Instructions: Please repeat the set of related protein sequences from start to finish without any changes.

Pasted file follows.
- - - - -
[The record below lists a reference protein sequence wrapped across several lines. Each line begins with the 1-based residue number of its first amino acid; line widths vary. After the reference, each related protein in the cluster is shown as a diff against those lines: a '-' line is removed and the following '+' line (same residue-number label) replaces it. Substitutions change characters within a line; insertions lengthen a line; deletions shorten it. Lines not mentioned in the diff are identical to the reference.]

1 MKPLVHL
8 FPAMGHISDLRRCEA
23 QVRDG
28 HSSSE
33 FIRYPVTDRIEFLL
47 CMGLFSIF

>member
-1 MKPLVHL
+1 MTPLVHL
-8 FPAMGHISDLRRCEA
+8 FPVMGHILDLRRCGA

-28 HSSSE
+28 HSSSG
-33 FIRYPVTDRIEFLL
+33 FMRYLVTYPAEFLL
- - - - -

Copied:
[The record below lists a reference protein sequence wrapped across several lines. Each line begins with the 1-based residue number of its first amino acid; line widths vary. After the reference, each related protein in the cluster is shown as a diff against those lines: a '-' line is removed and the following '+' line (same residue-number label) replaces it. Substitutions change characters within a line; insertions lengthen a line; deletions shorten it. Lines not mentioned in the diff are identical to the reference.]

1 MKPLVHL
8 FPAMGHISDLRRCEA
23 QVRDG
28 HSSSE
33 FIRYPVTDRIEFLL
47 CMGLFSIF

>member
-1 MKPLVHL
+1 MTPLVHL
-8 FPAMGHISDLRRCEA
+8 FPVMGHILDLRRCGA

-28 HSSSE
+28 HSSSG
-33 FIRYPVTDRIEFLL
+33 FMRYLVTYPAEFLL